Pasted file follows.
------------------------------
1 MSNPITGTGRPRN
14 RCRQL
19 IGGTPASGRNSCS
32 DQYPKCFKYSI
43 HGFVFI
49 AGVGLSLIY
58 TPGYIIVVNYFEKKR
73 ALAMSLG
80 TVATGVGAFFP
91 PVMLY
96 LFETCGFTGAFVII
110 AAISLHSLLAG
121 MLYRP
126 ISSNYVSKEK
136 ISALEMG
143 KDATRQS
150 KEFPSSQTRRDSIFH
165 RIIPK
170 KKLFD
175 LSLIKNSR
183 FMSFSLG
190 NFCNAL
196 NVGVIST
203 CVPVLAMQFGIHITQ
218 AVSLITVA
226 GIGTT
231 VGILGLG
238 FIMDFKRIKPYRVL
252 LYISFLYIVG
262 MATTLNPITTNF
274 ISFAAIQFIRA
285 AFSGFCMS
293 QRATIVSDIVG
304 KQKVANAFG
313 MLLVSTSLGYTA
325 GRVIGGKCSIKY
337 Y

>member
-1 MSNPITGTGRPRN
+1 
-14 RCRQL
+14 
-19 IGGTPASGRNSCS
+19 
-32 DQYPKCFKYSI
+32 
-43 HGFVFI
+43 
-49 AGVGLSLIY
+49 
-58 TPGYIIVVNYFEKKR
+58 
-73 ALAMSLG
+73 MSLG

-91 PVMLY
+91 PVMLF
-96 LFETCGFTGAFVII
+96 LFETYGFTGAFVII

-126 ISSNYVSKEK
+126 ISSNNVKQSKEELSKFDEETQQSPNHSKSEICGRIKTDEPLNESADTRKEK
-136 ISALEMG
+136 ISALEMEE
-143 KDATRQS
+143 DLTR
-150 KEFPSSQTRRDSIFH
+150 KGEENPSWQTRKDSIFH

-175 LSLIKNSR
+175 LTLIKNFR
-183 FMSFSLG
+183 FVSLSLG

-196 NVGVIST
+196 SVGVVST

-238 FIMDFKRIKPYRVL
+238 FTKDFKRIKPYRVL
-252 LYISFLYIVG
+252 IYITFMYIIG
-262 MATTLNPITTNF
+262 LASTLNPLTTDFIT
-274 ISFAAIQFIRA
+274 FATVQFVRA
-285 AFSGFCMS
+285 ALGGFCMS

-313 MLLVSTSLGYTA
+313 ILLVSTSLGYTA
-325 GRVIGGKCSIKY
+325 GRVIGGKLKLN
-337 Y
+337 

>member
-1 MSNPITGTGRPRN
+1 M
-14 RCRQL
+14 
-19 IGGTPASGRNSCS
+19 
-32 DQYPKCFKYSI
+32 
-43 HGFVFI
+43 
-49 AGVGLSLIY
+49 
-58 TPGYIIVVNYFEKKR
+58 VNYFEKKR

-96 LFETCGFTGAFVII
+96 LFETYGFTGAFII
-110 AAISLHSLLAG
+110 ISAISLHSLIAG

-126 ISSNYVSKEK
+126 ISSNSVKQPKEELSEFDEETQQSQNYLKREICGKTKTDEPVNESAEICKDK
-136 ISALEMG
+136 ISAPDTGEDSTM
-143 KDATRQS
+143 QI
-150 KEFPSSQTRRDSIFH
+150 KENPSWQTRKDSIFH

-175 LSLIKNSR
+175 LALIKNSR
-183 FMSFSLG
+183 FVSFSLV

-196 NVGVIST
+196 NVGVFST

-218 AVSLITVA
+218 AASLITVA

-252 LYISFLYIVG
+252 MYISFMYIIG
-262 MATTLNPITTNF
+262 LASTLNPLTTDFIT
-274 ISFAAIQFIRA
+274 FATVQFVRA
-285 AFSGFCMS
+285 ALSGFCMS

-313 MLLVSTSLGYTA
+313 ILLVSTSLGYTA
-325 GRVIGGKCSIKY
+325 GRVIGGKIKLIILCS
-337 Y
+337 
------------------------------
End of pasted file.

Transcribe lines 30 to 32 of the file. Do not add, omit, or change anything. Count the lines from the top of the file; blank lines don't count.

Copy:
262 MATTLNPITTNF
274 ISFAAIQFIRA
285 AFSGFCMS